FraudGPT and WormGPT are yet more evidence of what one security expert calls “generative AI jailbreaking for dummies,” in which bad actors are misusing generative AI apps to bypass ethical guardrails for generative AI that OpenAI has actively been combatting — a battle that’s been mostly uphill. “It’s been an ongoing struggle,” says Pyry Avist, co-founder and CTO at Hoxhunt. “Rules are created, rules are broken, new rules are created, those rules are broken, and on and on.” While one can’t “just tell ChatGPT to create a convincing phishing email and credential harvesting template sent from your CEO,” someone “can pretend to be the CEO and easily draft an urgent email to the finance team demanding them to alter an invoice payment,” he says.
Defending Against AI-Enabled Cyber Threats
Indeed, generative AI tools across the board provide criminals with the same core functions that they provide technology professionals. For example, with the ability to operate at greater speed and scale, attackers can now generate phishing campaigns quickly and launch more simultaneously. As phishing remains one of the primary ways cyber attackers gain initial entry into an enterprise system to conduct further malicious activity, it’s essential to implement conventional security protections against it. These defenses can still detect AI-enabled phishing and, more importantly, subsequent actions by the threat actor.
“Fundamentally, this doesn’t change the dynamics of what a phishing campaign is, nor the context in which it operates,” John Bambenek, principal threat hunter at Netenrich, says. “As long as you aren’t dealing with phishing from a compromised account, reputational systems can still detect phishing from inauthentic senders, i.e., typosquatted domains, invoices from free Web email accounts, etc.” He says that implementing a defense-in-depth strategy with all the security telemetry available for fast analytics can also help organizations identify a phishing attack before attackers compromise a victim and move on to the next phase of an attack.
“Defenders don’t need to detect every single thing an attacker does in a threat chain; they just have to detect something before the final stages of an attack — that is, ransomware or data exfiltration — so having a strong security data analytics program is essential,” Bambenek says. Other security professionals also promote using AI-based security tools, the numbers of which are growing, to fight adversarial AI, in effect fighting fire with fire to combat the increased sophistication of the threat landscape.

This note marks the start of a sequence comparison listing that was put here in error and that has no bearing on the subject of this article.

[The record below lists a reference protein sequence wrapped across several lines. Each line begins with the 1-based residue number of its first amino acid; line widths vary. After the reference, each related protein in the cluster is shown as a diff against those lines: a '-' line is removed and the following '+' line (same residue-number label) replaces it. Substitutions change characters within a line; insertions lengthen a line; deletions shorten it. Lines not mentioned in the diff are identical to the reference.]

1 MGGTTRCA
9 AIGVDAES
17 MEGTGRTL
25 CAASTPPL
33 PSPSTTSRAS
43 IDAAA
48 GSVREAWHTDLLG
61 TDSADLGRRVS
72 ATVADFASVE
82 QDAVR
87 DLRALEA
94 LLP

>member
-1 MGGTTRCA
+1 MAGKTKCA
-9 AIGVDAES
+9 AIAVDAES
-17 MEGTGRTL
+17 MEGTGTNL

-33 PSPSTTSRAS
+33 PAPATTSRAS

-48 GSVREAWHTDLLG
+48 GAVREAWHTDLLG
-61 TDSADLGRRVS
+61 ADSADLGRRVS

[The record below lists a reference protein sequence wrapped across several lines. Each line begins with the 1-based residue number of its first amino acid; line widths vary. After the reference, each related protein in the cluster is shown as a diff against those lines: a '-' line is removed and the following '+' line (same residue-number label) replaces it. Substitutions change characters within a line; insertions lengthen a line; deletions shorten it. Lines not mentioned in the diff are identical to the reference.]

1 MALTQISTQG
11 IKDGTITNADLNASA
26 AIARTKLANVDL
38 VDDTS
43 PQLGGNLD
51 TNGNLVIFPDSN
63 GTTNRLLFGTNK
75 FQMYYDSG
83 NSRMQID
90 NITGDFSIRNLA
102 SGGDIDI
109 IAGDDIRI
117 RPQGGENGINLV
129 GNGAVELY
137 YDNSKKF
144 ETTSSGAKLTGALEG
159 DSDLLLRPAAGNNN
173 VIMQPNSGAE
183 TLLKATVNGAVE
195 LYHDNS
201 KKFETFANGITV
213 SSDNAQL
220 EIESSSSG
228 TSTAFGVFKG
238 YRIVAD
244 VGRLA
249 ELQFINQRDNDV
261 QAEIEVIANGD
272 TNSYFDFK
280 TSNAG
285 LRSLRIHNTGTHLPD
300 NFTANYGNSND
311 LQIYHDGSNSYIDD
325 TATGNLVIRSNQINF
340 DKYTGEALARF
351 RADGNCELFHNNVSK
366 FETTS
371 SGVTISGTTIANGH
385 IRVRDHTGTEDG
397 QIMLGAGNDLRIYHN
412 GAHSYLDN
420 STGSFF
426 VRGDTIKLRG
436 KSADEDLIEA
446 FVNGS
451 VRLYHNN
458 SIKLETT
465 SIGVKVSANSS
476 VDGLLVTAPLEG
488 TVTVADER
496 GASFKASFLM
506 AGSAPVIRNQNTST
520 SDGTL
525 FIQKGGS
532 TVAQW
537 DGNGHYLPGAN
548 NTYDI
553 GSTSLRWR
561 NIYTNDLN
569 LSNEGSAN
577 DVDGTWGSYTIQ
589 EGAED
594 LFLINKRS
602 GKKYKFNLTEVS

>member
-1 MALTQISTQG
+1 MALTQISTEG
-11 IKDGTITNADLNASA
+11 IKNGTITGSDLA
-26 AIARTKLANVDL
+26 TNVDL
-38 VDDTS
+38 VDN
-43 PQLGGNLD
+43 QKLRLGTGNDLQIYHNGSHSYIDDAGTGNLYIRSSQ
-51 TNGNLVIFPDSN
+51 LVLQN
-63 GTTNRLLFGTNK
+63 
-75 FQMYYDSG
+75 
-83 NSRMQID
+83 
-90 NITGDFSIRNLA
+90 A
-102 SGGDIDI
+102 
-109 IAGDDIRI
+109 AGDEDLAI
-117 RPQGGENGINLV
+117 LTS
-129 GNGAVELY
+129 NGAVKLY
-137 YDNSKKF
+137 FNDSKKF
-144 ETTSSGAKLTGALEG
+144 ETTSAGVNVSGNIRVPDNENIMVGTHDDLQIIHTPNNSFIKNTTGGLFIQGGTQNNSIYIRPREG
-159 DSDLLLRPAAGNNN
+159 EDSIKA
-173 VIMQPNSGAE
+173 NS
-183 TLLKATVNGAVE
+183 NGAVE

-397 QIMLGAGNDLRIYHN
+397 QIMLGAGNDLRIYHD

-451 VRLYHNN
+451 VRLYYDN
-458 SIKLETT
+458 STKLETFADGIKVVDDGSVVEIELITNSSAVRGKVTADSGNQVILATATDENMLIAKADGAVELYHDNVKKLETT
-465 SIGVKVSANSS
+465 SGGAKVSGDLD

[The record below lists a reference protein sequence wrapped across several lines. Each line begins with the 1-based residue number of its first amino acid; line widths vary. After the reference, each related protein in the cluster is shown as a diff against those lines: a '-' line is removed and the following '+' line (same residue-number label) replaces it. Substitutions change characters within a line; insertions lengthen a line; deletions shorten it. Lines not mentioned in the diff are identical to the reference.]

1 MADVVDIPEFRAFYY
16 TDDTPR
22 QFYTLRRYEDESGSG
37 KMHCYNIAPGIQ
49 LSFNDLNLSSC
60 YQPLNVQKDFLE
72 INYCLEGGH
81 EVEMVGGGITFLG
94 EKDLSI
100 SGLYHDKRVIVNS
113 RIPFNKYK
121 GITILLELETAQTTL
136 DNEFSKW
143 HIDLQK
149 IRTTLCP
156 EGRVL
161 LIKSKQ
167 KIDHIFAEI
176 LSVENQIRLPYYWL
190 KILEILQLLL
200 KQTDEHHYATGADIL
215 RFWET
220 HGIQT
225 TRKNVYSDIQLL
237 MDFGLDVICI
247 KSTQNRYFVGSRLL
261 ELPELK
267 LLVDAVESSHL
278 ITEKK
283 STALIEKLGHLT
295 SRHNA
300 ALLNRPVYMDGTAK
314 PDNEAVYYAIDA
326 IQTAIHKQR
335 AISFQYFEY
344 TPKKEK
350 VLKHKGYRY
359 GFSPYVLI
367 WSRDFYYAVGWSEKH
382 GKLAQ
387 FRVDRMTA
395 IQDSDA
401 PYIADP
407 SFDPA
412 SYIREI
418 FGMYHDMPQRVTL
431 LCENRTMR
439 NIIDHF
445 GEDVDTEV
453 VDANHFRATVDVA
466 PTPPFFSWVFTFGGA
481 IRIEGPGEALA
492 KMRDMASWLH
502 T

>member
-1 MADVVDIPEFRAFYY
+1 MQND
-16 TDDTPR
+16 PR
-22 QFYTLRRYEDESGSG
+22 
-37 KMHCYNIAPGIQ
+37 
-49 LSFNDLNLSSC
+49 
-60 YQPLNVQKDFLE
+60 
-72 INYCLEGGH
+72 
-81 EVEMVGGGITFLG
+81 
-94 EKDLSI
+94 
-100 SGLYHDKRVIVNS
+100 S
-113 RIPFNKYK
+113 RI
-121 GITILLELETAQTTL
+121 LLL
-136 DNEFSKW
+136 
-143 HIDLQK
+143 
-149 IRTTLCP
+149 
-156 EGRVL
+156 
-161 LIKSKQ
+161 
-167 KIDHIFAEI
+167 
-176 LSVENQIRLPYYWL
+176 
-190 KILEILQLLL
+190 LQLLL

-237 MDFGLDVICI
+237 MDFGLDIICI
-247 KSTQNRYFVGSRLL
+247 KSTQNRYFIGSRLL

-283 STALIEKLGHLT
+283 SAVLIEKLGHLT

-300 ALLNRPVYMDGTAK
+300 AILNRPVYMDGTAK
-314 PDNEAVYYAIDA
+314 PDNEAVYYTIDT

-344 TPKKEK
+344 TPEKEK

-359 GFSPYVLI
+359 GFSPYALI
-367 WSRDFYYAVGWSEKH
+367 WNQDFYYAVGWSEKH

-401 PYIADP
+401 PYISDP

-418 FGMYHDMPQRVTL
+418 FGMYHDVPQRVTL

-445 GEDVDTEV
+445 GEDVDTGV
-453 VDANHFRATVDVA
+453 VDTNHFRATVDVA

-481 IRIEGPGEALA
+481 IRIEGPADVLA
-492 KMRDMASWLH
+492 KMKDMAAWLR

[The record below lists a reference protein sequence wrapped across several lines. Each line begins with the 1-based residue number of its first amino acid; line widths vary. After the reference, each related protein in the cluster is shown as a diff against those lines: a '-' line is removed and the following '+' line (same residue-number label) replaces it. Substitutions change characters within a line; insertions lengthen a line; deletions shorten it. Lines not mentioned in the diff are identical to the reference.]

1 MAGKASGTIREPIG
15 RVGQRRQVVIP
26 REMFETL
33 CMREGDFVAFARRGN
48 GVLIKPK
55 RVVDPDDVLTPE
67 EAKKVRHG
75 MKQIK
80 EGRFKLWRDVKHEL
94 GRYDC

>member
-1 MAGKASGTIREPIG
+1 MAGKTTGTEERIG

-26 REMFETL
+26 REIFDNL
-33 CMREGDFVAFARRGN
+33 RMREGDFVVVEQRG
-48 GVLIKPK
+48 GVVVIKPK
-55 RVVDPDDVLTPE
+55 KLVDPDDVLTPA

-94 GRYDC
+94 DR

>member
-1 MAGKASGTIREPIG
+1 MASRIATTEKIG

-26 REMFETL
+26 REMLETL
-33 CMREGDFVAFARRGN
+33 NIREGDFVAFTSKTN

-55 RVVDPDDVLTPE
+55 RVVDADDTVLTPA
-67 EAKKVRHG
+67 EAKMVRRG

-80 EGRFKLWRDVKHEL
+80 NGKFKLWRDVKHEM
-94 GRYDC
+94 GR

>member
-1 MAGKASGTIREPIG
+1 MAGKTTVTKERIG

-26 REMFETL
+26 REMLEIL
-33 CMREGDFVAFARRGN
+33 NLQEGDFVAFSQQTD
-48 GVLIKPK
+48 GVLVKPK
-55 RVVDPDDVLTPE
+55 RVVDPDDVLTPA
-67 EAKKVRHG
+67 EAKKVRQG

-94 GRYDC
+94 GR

AI isn’t just employed in phishing and impersonation schemes. AI is currently used to develop malware, locate targets and weaknesses, disseminate false information, and execute attacks with a high level of intelligence. There are increasing reports of con artists using AI to carry out sophisticated attacks. They create voice clones, pose as real individuals, and conduct highly targeted phishing attempts. In China, a hacker used AI to generate a deepfake video, impersonating the victim’s acquaintance and convincing them to send money. Additionally, con artists have abused client identification procedures on crypto exchanges like Binance using deepfakes. AI is also utilized to develop malware, identify vulnerabilities, spread false information, and execute intelligent attacks. These examples highlight the alarming threat posed by artificial intelligence-driven attacks.
Due to the predictability of human behavior, exploiting human vices, habits, and choices becomes relatively simple. Even with sophisticated malware, hackers still require access to an individual’s mindset, which is where phishing comes into play.
Hence, the pressing question is, “How can businesses safeguard themselves against the increasing threat brought by AI?”
The answer lies in implementing a comprehensive security strategy that transcends conventional cybersecurity measures and acknowledges the human factor.
Let’s pause the discussion concerning identifying and stopping AI-driven attacks in this blog post. In the next blog post, we will pick up where we are leaving off here. We have identified the challenge; next, we’ll provide the cyber-defense solution.